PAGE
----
By Richard Thomas
Asyla is the premium blended scotch expression from the artisanal whiskey-makers at Compass Box. Those familiar with the Signature Range from Compass Box know the other entries in that line are either vatted malt or vatted grain whiskeys. The company’s other blended scotch, Great King Street, is their mainstay rather than an upper-tier label.
Compass Box describes it as the “ultimate” whiskey for lazy Sunday afternoons, to serve as an aperitif, or for everyday sipping. Asyla’s blend is more than half malt whiskey, drawn from Alness and Longmorn, with the grain whiskey coming from Fife. The high proportion of malt whiskey is unusual for a blended scotch, as is the emphasis placed on drawing entirely on whiskey aged in ex-bourbon barrels.
Asyla comes in a clear glass bottle, and between the whiskey’s fair color and the label design, one might be forgiven for mistaking it for white wine upon a first glance. Asyla is bottled at 40% alcohol, is not chill-filtered, and bears no aging statement.
In the glass, Asyla continues to bear a marked resemblance to white wine with its pale straw color, although that impression disappears as soon as one takes in the whiskey’s nose. The scent is fruit and light, with the sweetness of crisp, green apples and melons, plus a hint of spiciness. On the palate, the scotch is malty and peppery. There is a certain apples and pears sweetness at first, but this is soon submerged by middling amounts of spiciness and oakiness. The finish is short and sweet, with traces of malt and fruit.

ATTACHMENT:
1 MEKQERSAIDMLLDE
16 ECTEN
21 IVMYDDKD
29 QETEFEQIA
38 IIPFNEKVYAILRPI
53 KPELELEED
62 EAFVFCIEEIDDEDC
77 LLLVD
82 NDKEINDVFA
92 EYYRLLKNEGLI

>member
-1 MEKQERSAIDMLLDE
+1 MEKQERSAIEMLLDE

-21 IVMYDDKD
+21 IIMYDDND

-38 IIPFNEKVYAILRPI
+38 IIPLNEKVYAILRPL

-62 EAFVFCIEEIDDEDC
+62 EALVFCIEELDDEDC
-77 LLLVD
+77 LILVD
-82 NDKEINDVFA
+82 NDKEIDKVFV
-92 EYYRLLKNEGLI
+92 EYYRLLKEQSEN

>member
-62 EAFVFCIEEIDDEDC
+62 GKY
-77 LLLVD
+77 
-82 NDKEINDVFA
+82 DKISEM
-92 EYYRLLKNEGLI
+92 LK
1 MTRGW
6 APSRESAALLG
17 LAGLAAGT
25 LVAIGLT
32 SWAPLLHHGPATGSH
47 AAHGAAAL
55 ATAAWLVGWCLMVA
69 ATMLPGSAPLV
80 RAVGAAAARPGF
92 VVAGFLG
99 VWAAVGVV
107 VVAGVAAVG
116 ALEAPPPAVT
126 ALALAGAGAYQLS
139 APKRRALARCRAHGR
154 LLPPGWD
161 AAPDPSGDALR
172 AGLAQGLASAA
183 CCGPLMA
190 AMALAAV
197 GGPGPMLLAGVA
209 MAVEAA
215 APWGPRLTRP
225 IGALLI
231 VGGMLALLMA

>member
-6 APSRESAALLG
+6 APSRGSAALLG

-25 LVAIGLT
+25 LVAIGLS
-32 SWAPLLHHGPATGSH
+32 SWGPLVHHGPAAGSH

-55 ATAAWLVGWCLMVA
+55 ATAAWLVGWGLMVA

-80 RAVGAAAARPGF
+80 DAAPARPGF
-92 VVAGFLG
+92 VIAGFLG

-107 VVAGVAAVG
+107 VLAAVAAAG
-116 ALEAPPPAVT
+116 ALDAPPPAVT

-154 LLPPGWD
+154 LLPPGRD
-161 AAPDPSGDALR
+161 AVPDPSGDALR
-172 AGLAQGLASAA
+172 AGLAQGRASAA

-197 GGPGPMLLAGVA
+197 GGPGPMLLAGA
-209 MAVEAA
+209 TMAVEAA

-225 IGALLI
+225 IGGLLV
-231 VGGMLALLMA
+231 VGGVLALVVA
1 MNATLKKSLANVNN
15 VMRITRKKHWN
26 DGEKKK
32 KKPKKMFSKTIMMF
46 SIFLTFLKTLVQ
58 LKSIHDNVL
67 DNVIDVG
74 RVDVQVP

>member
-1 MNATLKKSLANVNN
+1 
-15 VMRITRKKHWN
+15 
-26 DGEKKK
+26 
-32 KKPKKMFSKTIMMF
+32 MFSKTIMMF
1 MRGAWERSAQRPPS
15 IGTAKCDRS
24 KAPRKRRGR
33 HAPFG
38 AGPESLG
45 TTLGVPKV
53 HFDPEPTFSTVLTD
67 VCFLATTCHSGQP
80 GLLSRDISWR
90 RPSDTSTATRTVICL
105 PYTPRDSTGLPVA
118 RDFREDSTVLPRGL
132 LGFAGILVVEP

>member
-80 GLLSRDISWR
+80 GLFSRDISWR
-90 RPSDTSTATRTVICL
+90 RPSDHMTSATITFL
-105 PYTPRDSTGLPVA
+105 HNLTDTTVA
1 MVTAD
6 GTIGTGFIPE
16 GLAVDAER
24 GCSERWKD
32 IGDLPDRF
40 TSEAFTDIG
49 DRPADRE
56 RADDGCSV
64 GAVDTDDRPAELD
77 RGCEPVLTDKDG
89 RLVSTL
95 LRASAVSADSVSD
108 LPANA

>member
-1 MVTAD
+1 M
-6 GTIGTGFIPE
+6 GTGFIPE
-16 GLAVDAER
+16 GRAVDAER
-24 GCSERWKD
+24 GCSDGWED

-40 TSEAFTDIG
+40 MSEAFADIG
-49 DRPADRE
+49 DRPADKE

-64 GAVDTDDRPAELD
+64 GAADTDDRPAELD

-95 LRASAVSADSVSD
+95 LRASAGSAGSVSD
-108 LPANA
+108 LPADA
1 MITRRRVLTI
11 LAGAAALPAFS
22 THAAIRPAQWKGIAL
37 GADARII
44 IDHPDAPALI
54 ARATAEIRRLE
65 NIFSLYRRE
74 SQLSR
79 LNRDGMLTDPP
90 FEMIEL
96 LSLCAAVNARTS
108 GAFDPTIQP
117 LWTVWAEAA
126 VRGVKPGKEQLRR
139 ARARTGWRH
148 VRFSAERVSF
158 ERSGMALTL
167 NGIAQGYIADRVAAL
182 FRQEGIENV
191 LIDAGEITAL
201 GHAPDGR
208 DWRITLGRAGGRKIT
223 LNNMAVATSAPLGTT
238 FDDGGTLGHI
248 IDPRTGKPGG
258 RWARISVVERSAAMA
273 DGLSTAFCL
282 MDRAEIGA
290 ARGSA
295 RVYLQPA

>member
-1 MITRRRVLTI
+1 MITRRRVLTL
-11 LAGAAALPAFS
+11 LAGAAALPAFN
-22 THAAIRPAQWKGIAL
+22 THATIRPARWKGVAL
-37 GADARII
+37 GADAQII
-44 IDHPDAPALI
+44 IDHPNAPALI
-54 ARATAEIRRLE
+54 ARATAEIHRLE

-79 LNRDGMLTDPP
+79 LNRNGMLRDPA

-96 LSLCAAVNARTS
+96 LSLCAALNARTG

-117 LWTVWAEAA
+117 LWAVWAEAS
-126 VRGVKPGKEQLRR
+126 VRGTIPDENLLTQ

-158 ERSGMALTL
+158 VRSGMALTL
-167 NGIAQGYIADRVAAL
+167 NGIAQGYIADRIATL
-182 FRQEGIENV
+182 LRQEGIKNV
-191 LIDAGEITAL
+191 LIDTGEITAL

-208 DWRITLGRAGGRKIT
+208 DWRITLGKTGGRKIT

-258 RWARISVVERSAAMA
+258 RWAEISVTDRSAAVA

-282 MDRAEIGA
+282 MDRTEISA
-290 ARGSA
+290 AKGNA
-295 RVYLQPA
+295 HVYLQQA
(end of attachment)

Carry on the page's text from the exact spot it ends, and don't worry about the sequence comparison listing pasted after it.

I must agree with Compass Box on the aperitif claim, since Asyla has all the right qualities for a before dinner drink. It’s light, it’s stimulating, and it’s pleasantly flavorful. As a sipping whiskey, Asyla’s light, sweet character and in particular its ethereal finish makes it a good choice for drinking neat on summer evenings, since you can imbibe this whiskey without baking yourself in a warm afterglow. During cold winter months, most whiskey drinkers will want something more warming.
Asyla is listed at £36.50 on the Compass Box website. It’s pricing in the United States is a little cheaper than a direct currency conversion might suggest, as I have seen bottles priced between $45 and $50.